Christianity holds reach roots in Judaism. There are many Jewish customs that are grounded in the “Torah” (Law of God, as revealed to Moses), yet others have risen as traditions of mankind; many have been instituted by religious leaders. The use of Tzitzit and Tallit is one of them.
After having liberated the Children of Israel from the bondage of Egyptian rule, God wanted to do something to keep them from falling back into sin and to maintain a firmness in Him. So God gave the Children of Israel commandments, ten of them. However, that was not enough for them. Hence, God devised a manner to visually remind them of the commandments and to do them, as well as being Holy for Him.
In the Book of Numbers (15:37-41), God spoke to Moses and gave him instructions as to wearing “tzitzit” (tassels), on the corners of the garments. Additionally, the tassels were to hold blue thread within them. However, the garments and tassels were not to be made of mixed materials such as wool and linen woven together as one (Book of Deuteronomy 22:11-12). The reason for the use of the color blue can be traced to The Book of Exodus. The color blue was supposed to be used as one of three colors of fabric for the tabernacle curtain (26: 4, 31, 36); the tabernacle held the stone tablets on which the commandments were written by God (Book of Exodus 24:4; 40:21).
According to “God’s Appointed Customs” by B. Kasdan, “Instead of the tassels on the corners of the tunic or outer garment, Jewish tradition developed the custom of the “tallit” [prayer shawl]. Orthodox Jews ... wear “an undergarment that carries the [tassels] (“tallit katan”); it is “worn during waking hours”. B. Kasdan also presents several factors that led to the disappearing of the blue thread which was noted in the Torah. Some of the factors are: “custom changed after the destruction of Israel”; “blue dye and thread fell into disuse and were eventually forgotten”; “expense and rarity of blue dye”; “the Mishnah allows them to be white” (Sketches of Jewish Social Life, Updated Edition, by A. Edersheim).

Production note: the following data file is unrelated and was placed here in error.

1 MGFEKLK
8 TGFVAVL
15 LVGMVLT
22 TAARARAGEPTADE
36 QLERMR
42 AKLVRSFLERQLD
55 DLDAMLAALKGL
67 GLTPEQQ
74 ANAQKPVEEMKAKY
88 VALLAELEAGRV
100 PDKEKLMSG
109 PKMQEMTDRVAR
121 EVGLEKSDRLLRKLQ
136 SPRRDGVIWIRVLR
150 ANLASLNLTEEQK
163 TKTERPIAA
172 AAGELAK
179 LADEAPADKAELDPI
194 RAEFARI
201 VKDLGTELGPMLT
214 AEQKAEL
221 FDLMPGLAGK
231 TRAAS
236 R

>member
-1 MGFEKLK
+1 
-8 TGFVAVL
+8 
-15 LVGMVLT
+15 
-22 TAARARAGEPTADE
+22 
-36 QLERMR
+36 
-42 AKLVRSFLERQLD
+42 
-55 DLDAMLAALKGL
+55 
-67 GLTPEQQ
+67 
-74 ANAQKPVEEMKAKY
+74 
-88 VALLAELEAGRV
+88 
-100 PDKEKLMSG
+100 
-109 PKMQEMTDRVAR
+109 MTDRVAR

For those who choose to use the “tallit”, especially with Jewish roots, there is a special blessing that is often recited. According to B. Kasdan, a special blessing is recited before putting on a “tallit” or “tallit katan” over one’s shoulders:
For the “tallit” ... “Blessed art Thou, O Lord our God, King of the Universe Who has sanctified us by His commandments and commanded us to wrap ourselves in the [tassels].”
For the “tallit katan” ... “Blessed art Thou, O Lord our God, King of the Universe Who has sanctified us by His commandments and commanded us concerning the command of the [tassels].”
In closing, it is my opinion that the “tallit” is a beautiful object of Jewish tradition. It has evolved out of people striving to obey God’s ordinance for remembering His commandments and obeying them, as well as being Holy for Him. Although this object has changed in usage through time and culture, it still remains as an object of reverence for the People of Israel, as well as Christians alike. It is my hope to someday own one with a beautiful shade of blue through its tassels.
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R. A. Gómez